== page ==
Henderson also invites this Court to consider the entirety of her history with Ford to "call into serious question any claim by Ford that it fired her fair and square." Appellant's Br. at 57. Even though a court may use background information as evidence of discrimination to support a timely claim, see Nat'l R.R. Passenger Corp. Morgan, 536 U.S. 101, 113, 122 S.Ct. 2061, 153 L.Ed.2d 106 (2002), Henderson's burden to show a causal connection between a protected activity and the adverse action at issue does not disappear merely because the history between employer and employee is long and contentious. Because Henderson has offered no credible proof of a connection between past activities and her ultimate termination, she cannot make out a prima facie case of Title VII retaliation. Therefore, summary judgment is proper on this issue.

IV. Conclusion


The long and short of this case is that Henderson was terminated, after a long period of NWA medical leave, for failing to return to the place of employment for a medical evaluation by a Ford physician. Henderson has no evidence that Ford's current reason for dismissing her was pretextual or that her previous protected activities were causally connected to her dismissal. Her alleged discrimination claims relating to being placed or retained on NWA medical leave are barred by the applicable state and federal statutes of limitations, and Dr. Khan's statements made in another case do not require that such limitations period be tolled. We therefore affirm the well-reasoned opinion of the district court.



The Honorable Richard E. Dorr, United States District Judge for the Western District of Missouri, sitting by designation


The Honorable Paul Magnuson, United States District Judge for the District of Minnesota


Since the beginning of her employment with Ford, Ms. Henderson has changed her name from Donna Evans. For clarity's sake, this opinion will refer to her with her current surname


The district court dismissed Henderson's race and religion discrimination claims. Henderson has not appealed that dismissal, and we need not address it here


Except as otherwise noted, the MHRA parallels the federal statutes, and the state and federal claims will be analyzed togetherSee Longen v. Waterous Co., 347 F.3d 685, 688 n. 2 (8th Cir.2003) (noting parallel between MHRA and the ADA); Saulsberry v. St. Mary's Univ. of Minn., 318 F.3d 862, 866 (8th Cir.2003) (noting parallel between MHRA and Title VII).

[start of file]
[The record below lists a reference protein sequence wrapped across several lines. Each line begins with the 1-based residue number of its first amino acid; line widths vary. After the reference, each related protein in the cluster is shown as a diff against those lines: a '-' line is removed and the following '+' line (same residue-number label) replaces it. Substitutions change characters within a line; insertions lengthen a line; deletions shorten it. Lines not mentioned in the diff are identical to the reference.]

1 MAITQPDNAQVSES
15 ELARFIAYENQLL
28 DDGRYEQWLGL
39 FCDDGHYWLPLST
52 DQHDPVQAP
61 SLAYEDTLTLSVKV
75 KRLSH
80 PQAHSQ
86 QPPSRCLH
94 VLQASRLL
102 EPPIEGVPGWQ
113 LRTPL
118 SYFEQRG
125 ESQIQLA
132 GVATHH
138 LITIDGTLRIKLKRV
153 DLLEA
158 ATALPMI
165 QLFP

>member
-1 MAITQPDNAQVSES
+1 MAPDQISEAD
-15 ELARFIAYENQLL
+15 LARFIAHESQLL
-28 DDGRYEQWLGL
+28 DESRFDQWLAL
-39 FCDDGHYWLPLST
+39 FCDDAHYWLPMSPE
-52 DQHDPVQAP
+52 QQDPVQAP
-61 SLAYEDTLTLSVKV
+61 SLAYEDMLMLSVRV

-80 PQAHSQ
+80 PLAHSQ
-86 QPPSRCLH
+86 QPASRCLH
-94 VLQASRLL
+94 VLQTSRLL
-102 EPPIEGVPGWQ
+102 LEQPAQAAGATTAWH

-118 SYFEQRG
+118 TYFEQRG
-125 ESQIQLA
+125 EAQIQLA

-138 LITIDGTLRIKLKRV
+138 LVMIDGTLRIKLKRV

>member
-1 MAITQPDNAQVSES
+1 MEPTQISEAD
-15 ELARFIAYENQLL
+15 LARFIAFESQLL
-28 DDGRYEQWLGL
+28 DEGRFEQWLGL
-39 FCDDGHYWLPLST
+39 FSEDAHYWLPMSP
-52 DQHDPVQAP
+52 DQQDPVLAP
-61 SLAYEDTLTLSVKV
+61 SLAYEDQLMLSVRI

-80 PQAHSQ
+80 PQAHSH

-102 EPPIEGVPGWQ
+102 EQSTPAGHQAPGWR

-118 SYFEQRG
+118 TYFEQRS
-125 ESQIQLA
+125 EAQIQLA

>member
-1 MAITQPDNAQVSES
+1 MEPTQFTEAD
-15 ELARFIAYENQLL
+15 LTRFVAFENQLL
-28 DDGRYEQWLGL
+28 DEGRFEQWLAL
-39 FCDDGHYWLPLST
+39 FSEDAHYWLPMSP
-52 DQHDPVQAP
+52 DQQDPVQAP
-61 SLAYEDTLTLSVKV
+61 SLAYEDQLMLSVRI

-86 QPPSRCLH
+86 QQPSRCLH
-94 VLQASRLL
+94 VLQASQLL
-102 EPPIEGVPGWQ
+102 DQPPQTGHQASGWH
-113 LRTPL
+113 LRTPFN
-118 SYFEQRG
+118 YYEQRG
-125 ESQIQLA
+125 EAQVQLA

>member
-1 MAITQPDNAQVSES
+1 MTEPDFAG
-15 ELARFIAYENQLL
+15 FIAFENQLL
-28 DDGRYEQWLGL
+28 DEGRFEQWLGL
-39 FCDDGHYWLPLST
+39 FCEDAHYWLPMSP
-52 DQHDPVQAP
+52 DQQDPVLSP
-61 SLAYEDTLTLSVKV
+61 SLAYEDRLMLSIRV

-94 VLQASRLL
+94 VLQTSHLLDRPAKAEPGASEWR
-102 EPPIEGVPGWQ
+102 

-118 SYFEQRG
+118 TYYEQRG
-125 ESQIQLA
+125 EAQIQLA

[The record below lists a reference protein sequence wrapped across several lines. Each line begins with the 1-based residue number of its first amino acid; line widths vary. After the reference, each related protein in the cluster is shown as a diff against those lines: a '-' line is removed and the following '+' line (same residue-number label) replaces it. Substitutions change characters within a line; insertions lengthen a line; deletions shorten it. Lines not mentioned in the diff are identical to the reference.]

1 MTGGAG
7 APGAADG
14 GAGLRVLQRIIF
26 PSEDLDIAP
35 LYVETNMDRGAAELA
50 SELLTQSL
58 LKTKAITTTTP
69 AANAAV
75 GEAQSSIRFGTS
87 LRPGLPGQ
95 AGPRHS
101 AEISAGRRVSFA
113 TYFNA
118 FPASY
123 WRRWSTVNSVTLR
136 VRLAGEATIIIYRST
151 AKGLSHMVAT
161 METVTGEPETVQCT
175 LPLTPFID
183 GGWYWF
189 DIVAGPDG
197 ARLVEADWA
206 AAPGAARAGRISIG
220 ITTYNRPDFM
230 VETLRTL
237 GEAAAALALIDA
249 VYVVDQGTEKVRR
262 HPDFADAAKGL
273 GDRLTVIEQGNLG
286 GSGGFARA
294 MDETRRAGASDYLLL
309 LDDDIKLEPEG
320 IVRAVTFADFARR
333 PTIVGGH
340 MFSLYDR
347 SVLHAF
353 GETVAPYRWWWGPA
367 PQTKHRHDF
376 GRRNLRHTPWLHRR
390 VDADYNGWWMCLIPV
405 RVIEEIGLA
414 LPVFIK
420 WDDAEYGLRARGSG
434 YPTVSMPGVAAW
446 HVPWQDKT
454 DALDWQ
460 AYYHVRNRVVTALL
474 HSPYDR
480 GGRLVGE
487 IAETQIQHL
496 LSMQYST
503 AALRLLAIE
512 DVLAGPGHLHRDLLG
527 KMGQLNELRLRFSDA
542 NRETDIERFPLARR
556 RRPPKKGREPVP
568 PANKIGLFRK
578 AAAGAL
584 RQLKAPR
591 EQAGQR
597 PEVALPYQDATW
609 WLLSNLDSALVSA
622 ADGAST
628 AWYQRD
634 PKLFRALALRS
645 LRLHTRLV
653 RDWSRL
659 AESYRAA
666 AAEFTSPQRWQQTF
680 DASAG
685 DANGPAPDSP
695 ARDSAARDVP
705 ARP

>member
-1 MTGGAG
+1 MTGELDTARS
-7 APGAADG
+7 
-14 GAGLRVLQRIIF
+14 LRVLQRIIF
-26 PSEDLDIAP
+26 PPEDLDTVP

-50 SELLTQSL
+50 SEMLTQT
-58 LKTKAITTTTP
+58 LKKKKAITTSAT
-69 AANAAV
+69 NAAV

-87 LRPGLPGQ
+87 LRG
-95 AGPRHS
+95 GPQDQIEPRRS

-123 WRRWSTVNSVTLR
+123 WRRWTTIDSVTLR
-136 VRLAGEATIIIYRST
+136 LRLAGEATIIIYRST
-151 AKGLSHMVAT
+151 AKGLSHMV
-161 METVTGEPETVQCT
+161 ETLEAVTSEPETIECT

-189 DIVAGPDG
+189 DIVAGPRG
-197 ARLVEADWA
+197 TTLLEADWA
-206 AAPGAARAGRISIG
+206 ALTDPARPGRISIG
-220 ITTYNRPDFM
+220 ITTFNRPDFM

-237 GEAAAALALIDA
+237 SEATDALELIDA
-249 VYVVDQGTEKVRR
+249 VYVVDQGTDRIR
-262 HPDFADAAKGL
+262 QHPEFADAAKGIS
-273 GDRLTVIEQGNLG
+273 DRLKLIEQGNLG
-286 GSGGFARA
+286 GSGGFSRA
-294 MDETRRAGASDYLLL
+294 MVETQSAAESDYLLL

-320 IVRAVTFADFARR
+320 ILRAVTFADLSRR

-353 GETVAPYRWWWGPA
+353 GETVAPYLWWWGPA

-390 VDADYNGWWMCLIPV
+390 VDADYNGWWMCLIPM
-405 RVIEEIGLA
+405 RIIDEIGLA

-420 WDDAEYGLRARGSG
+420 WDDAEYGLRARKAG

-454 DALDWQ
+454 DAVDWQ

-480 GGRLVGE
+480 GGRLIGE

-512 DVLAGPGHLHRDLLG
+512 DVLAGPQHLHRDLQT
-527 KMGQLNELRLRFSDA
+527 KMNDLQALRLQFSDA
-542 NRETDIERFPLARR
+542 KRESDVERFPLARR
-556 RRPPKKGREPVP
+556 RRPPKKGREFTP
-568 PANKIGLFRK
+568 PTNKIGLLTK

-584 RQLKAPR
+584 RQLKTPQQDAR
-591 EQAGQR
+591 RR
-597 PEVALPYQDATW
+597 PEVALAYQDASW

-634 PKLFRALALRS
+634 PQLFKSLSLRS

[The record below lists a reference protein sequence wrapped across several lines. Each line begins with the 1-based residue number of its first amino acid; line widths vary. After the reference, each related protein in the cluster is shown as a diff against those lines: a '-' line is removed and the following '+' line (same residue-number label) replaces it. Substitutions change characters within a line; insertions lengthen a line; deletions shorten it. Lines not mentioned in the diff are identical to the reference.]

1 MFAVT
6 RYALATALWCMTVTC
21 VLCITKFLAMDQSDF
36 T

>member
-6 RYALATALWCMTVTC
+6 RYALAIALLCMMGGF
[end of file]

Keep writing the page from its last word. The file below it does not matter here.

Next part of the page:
Ford contends that this argument has been raised for the first time on appeal and we should refuse to consider it. Appellee's Br. at 28. Henderson disagrees that the issue has not been properly raised. The facts related to Henderson's preservation of the issue are not clear. However, assuming that the issue was properly preserved, we still find that is was proper for the district court to grant summary judgment


Henderson attempts to argue that she has documentary evidence directly contradicting Ford's explanation for her termination. She cites only to statements made by various Ford managers and others relating to her placement on NWA medical leave in 1998. While the statements may cast doubt on why Ford placed Henderson on NWA medical leave initially, these statements have nothing to do with Ford's explanation for hertermination in September 1999 — that she failed to report for a medical exam. A genuine issue of material fact might exist if Plaintiff had evidence documenting that she was terminated for a reason other than her failure to report. Cf. Kenney v. Swift Transp. Inc., 347 F.3d 1041, 1046 (8th Cir.2003) (finding genuine issue of fact where plaintiff would testify that he was instructed by the employer not to fill out an employment application completely, and the employer used the plaintiff's failure to complete the application as instructed to deny plaintiff a job). However, Plaintiff has provided no such evidence.


Henderson points out that the EEOC found probable cause in Ms. Ross's case on August 3, 1998, and Ford settled with Ms. Ross on or after February 2, 1999. However, Henderson does not aver that she herself engaged in any protected activities related to the Ross case during that time